Photographic Proof That Utah Is Just One Big Epic National Park

These state parks are national treasures

Perhaps no state is more synonymous with national parks than Utah: Arches, Zion, Bryce Canyon, Capitol Reef, Canyonlands. Utah’s world-famous “big five” national parks are some of the most popular in America attracting more than 10 million visitors in 2019. That doesn’t leave a ton of space for social distancing.

Those five national parks managed to bring in more crowds than all of Utah’s 44 state parks combined with many state parks seeing annual visitation roughly equivalent to a busy summer weekend at Zion or Bryce Canyon.

But here’s a little secret: Many of those state parks hold their own against the grandeur of the Big Five, usually with a fraction of fellow humans crowding the trails and vistas. With many national parks currently limiting capacity, now’s the ideal time to point your GPS toward one of Utah’s 5 coolest, and less visited, state parks. 

Dead Horse Point State Park © Rex Vogel, all rights reserved

Dead Horse Point State Park

If the mind-blowing landscapes of this Grand Canyon-styled park look familiar, it’s probably because the final scene of Thelma & Louise was filmed here. But you don’t need to launch your car off a cliff to appreciate the views: there are plenty of vista points to gaze upon the color-packed vertical cliffs and rugged canyons rising 2,000 feet above the Colorado River with sweeping views extending into nearby Canyonlands National Park.

Dead Horse Point State Park © Rex Vogel, all rights reserved

In addition to mountain biking 17 miles of expert single-track along the Intrepid Trail or peering out over the edge hiking the East Rim and West Rim trails, you can also camp in an RV, tent, or even a yurt. Water is NOT available.

Kayenta Campground, Dead Horse Point State Park © Rex Vogel, all rights reserved

Kayenta Campground offers 21 campsites with RV electrical hookups (20/30/50 amp). New in 2018, the Wingate Campground sits atop the mesa with far reaching views to the area’s mountain ranges and deep canyons. This campground contains 31 campsites, 20 of which have electrical hookups that support RV or tent campers. RV sites will accommodate vehicles up to 56 feet.

Sand Hollow State Park © Rex Vogel, all rights reserved

Sand Hollow State Park

With its warm, blue waters and red sandstone landscape, one of Utah’s newer state parks is also one of its most popular. Boat, fish, and dive at Sand Hollow Reservoir, explore and ride the dunes of Sand Mountain on an off-highway vehicle, RV or tent camp in a campground on the beach.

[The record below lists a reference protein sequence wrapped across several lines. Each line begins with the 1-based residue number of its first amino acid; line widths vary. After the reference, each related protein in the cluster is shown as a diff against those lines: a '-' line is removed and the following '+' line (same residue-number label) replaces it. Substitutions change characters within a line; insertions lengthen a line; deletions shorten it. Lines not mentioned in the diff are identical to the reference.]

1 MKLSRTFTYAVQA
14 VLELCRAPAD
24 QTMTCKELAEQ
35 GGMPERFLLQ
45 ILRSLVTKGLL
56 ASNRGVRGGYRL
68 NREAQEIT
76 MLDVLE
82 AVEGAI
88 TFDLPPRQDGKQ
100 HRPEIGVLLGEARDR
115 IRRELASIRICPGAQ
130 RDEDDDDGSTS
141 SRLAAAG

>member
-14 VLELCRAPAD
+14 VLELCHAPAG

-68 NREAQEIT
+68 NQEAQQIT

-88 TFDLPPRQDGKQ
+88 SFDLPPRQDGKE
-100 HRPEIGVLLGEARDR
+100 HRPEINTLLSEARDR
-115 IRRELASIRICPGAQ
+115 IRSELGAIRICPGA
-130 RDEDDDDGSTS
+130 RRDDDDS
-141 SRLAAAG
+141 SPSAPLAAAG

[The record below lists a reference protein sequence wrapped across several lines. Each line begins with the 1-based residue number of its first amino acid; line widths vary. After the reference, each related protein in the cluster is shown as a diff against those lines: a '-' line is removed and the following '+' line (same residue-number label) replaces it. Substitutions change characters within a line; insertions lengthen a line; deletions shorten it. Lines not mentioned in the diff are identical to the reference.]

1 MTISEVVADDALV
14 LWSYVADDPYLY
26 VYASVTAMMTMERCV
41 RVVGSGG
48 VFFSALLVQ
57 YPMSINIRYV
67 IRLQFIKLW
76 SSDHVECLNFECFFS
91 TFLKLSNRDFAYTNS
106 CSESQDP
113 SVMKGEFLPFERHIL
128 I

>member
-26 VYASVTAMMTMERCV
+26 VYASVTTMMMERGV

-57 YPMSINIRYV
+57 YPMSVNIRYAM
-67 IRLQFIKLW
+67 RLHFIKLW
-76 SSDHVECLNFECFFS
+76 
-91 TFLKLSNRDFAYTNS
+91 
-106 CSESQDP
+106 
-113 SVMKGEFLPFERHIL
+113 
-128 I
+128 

Sand Hollow State Park © Rex Vogel, all rights reserved

This popular park about 30 minutes east of St. George is like a “best of” for Utah’s state park system all rolled into one. Boating and fishing on its warm blue waters is the most popular activity in the warmer months but visitors can also go off-roading amidst wild red sandstone dunes in the park’s Sand Mountain area.

Escalante Petrified Forest State Park © Rex Vogel, all rights reserved

Escalante Petrified Forest State Park

Camp along the shores of Wide Hollow Reservoir, or rent a canoe, kayak, or paddle board on its clear waters. Hike along park nature trails through a petrified forest but remember to take only photos.

Escalante Petrified Forest State Park © Rex Vogel, all rights reserved

Bordering the massive Delaware-sized Grand Staircase Escalante National Monument in southern Utah, this rarely visited jewel on Scenic Byway 12—only 64,000 people visit annually—allows you to peep fossilized dinosaur bones before trekking through an ancient petrified forest. Anglers can also test the bluegill and rainbow trout-stocked waters of the laid-back Wide Hollow Reservoir where canoeing and kayaking are also excellent and solitary endeavors.

Utah Lake State Park © Rex Vogel, all rights reserved

Utah Lake State Park

Utah Lake is unique in that it is one of the largest freshwater lakes in the West and yet it lies in an arid area that receives only about 15 inches of rainfall a year. Utah’s largest freshwater lake at roughly 148 sq. miles, Utah Lake provides a variety of recreation activities.

Utah Lake Point State Park © Rex Vogel, all rights reserved

With an average water temperature of 75 degrees, Utah Lake provides an excellent outlet for swimming, boating, and paddleboarding. The park offers fishing access for channel catfish, walleye, white bass, black bass, and several species of panfish. The RV campground consists of 31 sites, complete with water and electric hookups.

Quail Creek State Park © Rex Vogel, all rights reserved

Quail Creek State Park

Boasting some of the warmest waters in the state and a mild winter climate, Quail Creek lures boaters and anglers year-round. Camp. Hike. Explore.

The maximum depth of Quail Creek can reach 120 feet so it is cold enough to sustain the stocked rainbow trout, bullhead catfish, and crappie. Largemouth bass which is also stocked and bluegill thrive in the warmer, upper layers of the reservoir.

Quail Creek State Park © Rex Vogel, all rights reserved

But wait, there’s more!

Other spectacular state parks on our bucket list include Snow Canyon, Kodachrome Basin, Coral Pink Sands, Goblin Valley, and Goosenecks. And I would be remiss not to mention spectacular Natural Bridges National Monument which attracted a mere 88,000 recreational visitors in 2019.

Worth Pondering…

When Robert Frost declared his intention to take the road less traveled in his 1916 poem “The Road Not Taken,” who could have guessed that so many people would take the same trip?